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Political ads on social media: What you need to know

Social media giants Twitter and Facebook have outlined starkly different policies in regards to political advertising on their platforms.

Twitter CEO Jack Dorsey announced on Wednesday that his platform would no longer take any political ads. The announcement came after Facebook clarified that it would not restrict speech from politicians in advertisements, even if the advertisements include false statements, hate speech or misleading content.

  • Watch Jason Carr’s report above.

Here are the key points:

Political ads on Facebook

  • In September, Facebook clarified that speech from politicians is officially exempt from the platform’s fact checking and decency standards.
    • The social media site’s policy has been characterized as giving politicians free reign over the content they post.
  • Facebook has said it would not restrict politicians from posting false statements, hate speech or misleading content.
  • Earlier this month, the Donald Trump presidential campaign released an ad accusing former Vice President Joe Biden of offering Ukraine $1 billion in aid if the country pushed out a prosecutor investigating a company tied to Biden’s son.
    • The ad stated, “Joe Biden promised Ukraine $1 billion if they fired the prosecutor investigating his son’s company, but when President Trump asks Ukraine to investigate corruption, the Democrats want to impeach him.”
    • CNN immediately refused to air the ad, saying it made false accusations.
    • Facebook aired the ad and refused a request from the Biden campaign to take it down, saying it did not violate company policies.
    • The ad has been viewed millions of times.
  • Elizabeth Warren’s campaign this month bought a political ad on the social media site that purposefully included false claims about Facebook CEO Mark Zuckerberg, to goad the company to remove misinformation.
    • The ad stated that Facebook and Zuckerberg had officially backed the reelection of Trump. Neither Zuckerberg nor the company had announced support of any candidate.
    • Warren states in the ad, “You’re probably shocked, and you might be thinking, ‘how could this possibly be true?’ Well, it’s not.”
  • Zuckerberg, speaking at Georgetown University on October 17, doubled down on the company’s stance.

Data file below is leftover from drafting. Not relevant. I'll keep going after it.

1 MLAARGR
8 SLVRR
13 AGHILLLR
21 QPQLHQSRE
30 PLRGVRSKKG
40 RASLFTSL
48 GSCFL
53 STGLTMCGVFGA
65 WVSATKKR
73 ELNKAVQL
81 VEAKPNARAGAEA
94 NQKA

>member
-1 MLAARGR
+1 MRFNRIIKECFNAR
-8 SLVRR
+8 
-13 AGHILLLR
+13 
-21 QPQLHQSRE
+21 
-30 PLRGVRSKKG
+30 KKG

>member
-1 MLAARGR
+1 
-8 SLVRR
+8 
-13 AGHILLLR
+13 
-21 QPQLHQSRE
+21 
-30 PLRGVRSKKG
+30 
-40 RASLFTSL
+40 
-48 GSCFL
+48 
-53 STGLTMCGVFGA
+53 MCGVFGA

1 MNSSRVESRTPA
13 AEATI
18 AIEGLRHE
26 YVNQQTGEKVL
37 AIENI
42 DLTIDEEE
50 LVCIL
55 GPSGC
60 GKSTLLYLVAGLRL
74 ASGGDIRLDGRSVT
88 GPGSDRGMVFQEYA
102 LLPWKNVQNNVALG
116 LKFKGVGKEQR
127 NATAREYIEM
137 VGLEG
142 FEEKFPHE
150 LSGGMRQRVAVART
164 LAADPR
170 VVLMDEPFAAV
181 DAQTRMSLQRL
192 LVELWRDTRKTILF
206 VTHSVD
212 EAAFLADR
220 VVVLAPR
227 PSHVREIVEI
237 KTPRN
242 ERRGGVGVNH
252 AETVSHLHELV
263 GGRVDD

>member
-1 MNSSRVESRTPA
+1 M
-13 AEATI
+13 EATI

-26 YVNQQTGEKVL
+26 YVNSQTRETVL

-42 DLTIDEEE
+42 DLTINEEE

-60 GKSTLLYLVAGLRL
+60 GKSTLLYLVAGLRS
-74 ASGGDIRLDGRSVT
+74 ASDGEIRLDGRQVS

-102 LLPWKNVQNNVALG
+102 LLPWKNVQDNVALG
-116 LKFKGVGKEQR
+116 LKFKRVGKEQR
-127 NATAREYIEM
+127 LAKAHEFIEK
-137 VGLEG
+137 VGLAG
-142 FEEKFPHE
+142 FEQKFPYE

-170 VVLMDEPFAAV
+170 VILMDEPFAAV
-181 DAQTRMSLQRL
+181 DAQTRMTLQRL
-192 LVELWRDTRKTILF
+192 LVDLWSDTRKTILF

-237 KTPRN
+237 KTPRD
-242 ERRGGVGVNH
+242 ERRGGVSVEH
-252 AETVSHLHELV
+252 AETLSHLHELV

• “I believe that when it’s not absolutely clear what to do, we should err on the side of greater expression,” he said.
    • Zuckerberg added that from a business perspective, the controversy is “not worth the very small part of the business that they make up.”

Twitter bans political ads

  • Twitter CEO Jack Dorsey announced on Wednesday that his platform would no longer take political ads—a stark contrast to Facebook’s policy.
  • Dorsey explained his stance in a lengthy tweet thread.
    • The CEO explained that by paying for ads, politicians can force highly optimized and targeted messages on people.
    • “Internet political ads present entirely new challenges to civic discourse: machine learning-based optimization of messaging and micro-targeting, unchecked misleading information, and deep fakes,” he said.
    • “This isn’t about free expression,” Dorsey continued, seemingly taking a shot at Facebook’s rhetoric without naming Zuckerberg. “This is about paying for reach. And paying to increase the reach of political speech has significant ramifications that today’s democratic infrastructure may not be prepared to handle,”
  • Like at Facebook, political ad spending on Twitter accounts for a small portion of the business.
    • Political ad spending on Twitter in the 2018 midterms was less than $3 million, according to Twitter’s CFO.

Politicians respond

  • Hillary Clinton: “This is the right thing to do for democracy in America and all over the world.”
  • Rep. Alexandria Ocasio-Cortez, D-N.Y.: “This is a good call. Technology - and social media especially - has a powerful responsibility in preserving the integrity of our elections.”
  • Trump’s 2020 campaign manager, Brad Parscale, in an official statement called Dorsey’s announcement a “very dumb decision” and said it was an “attempt to silence conservatives.”
    • The policy, as explained by Dorsey, would apply to all politicians—not just conservatives.
  • Sen. Ted Cruz, R-Texas, criticized the decision in an op-ed published by The Hill, titled “Mark Zuckerberg is right, Jack Dorsey is wrong.”
    • Cruz said that Twitter’s policy will only stand to benefit incumbent politicians and the “mainstream media.”
    • “Incumbent politicians have tons of money and a huge megaphone to spread their message,” he said. “If you ban political advertising from social media, how on earth is any upstart challenger supposed to beat an incumbent?”
    • Cruz continued, “If you think a lot of media are really, really biased, then censoring citizens and candidates and giving the media a monopoly is a terrible idea.”

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